Wednesday, March 17 2004

Up to 140,000 new homes must be built every year from now to meet the acute need for more housing in Britain, says a report out today.

Kate Barker’s report, commissioned by Gordon Brown, has outlined suggestions of how the Government might provide more housing, particularly for first time buyers and financially vulnerable people wanting social housing available to rent.

Ms Barker warns that housebuilding is at its lowest level since the second world war, saying: ‘I believe that continuing at the current rate of housebuilding is not a realistic option, unless we are prepared to accept increasing problems of homelessness, declining affordability and social division, decline in standards of public service delivery and increasing costs of doing business in the UK.

‘Creating a more flexible housing market is a considerable challenge that will require concerted action by all players: Government at national, regional and local level, the building industry and those engaged in social housing provision.’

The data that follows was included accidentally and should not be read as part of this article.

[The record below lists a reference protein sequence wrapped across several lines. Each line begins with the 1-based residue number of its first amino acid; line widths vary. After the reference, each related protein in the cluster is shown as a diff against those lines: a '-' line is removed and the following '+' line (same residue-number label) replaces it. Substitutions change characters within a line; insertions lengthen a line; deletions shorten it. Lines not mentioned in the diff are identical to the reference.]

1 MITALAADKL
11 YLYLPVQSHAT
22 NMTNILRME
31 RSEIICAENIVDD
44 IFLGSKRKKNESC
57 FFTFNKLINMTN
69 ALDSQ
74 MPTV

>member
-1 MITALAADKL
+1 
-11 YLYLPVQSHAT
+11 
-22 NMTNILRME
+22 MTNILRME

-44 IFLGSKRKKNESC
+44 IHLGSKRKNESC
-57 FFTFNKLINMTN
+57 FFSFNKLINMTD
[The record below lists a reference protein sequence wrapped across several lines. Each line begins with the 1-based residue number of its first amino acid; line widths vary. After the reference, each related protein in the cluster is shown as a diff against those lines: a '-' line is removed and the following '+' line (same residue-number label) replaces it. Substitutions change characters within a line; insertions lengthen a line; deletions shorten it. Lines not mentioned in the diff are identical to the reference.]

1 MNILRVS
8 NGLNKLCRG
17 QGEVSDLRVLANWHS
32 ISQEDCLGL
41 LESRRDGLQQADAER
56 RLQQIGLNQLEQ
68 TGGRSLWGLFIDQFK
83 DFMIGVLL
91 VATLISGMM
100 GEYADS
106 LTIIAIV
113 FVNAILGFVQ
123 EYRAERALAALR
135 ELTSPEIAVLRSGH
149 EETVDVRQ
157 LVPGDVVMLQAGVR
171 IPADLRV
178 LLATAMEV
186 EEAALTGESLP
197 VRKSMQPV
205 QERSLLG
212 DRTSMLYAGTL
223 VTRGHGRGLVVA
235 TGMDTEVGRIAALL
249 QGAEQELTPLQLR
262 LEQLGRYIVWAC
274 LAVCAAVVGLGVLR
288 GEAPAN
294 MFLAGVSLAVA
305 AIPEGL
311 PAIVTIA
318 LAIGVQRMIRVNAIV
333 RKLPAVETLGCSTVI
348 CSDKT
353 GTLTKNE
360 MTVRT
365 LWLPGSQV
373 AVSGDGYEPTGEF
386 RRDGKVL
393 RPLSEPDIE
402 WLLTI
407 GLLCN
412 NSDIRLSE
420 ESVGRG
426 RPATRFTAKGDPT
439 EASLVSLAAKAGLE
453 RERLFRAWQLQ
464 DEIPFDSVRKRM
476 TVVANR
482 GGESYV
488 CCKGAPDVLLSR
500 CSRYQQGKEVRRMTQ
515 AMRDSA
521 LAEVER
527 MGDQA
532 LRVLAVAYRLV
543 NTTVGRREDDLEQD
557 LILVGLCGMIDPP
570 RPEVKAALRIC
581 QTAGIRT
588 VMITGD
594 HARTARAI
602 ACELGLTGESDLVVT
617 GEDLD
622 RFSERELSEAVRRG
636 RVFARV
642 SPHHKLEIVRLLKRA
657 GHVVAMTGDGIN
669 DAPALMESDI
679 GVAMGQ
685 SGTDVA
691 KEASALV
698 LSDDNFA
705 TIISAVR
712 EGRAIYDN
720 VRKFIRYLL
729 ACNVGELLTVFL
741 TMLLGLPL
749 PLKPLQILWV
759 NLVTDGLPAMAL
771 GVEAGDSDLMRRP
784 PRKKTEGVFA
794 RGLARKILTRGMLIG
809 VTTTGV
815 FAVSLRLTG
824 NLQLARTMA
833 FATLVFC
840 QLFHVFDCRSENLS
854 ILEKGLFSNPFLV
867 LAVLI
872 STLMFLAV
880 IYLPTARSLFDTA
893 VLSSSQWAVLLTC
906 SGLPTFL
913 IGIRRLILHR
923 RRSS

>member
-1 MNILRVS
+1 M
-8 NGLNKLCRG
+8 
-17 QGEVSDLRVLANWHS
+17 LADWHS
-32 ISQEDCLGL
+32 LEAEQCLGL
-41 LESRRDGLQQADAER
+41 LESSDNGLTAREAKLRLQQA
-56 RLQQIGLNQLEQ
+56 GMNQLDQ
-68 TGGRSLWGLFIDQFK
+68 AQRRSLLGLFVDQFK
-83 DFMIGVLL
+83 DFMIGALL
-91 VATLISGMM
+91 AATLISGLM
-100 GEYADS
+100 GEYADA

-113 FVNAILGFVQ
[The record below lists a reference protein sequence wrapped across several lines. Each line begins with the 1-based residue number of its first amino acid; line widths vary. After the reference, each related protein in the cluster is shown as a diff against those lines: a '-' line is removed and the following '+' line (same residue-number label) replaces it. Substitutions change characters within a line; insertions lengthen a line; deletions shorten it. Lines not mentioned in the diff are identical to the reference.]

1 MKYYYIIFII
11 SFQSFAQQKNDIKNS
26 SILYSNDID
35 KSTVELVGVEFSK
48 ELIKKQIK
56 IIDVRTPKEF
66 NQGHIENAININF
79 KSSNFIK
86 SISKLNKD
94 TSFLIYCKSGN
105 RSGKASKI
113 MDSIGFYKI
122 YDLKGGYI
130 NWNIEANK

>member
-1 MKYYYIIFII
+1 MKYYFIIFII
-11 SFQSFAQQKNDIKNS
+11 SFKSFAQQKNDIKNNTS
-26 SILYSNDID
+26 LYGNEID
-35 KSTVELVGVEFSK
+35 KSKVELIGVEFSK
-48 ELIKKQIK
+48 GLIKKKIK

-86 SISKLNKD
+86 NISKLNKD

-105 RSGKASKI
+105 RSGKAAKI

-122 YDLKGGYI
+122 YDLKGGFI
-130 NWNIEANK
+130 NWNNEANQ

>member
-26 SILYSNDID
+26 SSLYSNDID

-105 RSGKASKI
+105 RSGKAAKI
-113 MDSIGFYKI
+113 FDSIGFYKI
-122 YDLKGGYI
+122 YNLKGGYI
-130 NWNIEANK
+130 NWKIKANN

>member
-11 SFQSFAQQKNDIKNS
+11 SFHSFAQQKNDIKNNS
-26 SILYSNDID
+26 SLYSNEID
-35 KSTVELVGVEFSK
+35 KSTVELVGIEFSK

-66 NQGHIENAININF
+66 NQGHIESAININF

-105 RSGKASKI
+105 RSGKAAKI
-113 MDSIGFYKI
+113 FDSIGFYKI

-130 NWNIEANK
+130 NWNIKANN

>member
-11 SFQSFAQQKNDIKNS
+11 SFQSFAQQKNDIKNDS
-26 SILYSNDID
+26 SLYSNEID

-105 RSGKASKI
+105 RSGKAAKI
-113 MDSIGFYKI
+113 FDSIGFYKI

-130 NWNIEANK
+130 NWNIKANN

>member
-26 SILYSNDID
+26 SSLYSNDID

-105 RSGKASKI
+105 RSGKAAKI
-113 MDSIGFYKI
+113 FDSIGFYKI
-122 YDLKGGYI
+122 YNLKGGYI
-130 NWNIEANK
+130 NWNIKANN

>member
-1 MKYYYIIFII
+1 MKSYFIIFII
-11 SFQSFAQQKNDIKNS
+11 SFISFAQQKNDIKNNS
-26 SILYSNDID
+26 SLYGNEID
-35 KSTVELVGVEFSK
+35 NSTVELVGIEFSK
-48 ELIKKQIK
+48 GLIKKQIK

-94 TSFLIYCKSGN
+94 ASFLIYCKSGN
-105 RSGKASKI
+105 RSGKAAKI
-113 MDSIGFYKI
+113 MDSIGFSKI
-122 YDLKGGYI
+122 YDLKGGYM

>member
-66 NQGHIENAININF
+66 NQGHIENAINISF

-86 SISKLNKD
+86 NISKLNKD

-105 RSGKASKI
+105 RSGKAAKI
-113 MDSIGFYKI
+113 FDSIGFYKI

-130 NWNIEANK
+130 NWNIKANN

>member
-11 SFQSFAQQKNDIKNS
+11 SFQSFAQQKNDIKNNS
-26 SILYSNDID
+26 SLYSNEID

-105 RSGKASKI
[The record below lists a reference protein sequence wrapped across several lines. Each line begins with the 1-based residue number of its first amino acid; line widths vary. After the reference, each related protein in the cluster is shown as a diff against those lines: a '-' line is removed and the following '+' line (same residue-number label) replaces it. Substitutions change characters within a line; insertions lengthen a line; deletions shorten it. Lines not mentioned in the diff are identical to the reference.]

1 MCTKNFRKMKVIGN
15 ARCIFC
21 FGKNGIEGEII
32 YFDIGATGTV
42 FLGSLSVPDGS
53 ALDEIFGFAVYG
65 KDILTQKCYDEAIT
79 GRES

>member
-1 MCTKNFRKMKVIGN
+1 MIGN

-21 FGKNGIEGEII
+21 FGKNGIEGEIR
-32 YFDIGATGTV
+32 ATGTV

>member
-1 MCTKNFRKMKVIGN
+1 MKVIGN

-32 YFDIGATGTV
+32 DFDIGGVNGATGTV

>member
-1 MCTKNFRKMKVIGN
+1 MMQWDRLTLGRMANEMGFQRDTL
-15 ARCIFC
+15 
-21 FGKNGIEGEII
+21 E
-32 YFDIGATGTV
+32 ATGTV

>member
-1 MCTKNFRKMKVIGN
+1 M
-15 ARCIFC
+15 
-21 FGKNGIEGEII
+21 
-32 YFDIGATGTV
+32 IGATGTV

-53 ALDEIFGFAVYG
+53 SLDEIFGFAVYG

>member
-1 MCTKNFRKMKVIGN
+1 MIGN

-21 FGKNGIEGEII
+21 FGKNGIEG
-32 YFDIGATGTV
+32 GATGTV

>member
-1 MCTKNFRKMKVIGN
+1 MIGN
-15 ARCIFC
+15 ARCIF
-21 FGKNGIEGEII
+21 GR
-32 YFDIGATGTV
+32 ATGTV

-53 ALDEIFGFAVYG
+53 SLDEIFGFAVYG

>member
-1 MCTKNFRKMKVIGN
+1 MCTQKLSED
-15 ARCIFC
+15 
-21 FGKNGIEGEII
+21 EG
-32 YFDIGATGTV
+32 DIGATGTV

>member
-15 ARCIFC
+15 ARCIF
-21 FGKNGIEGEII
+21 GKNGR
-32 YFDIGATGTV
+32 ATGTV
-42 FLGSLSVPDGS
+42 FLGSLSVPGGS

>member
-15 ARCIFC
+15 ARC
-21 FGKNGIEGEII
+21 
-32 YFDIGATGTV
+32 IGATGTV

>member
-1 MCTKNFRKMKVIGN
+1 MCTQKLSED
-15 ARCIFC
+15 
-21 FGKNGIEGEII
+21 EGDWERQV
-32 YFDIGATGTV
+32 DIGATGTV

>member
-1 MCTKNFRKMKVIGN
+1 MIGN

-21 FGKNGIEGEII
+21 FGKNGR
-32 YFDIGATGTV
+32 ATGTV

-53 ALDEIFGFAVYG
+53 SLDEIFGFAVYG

The report claims that the nature of the planning process does not allow for construction to take place quickly enough, and calls for the formation of Regional Planning Executives to streamline the procedure.

Ms Barker also suggests levying a tax on land when it gains planning permission, arguing that a community should benefit from the increase in the value of land once clearance has been given for it to be built on. The money should be poured back in to other schemes to increase housebuilding, she says.

She also suggests that appropriate incentives should be put in place to ensure local authorities support this development, with a Community Infrastructure Fund of £100 – £200 million to support this.

The report came only hours before the Chancellor recommended his 2004 Budget to the House of Commons.

Treasury wesbite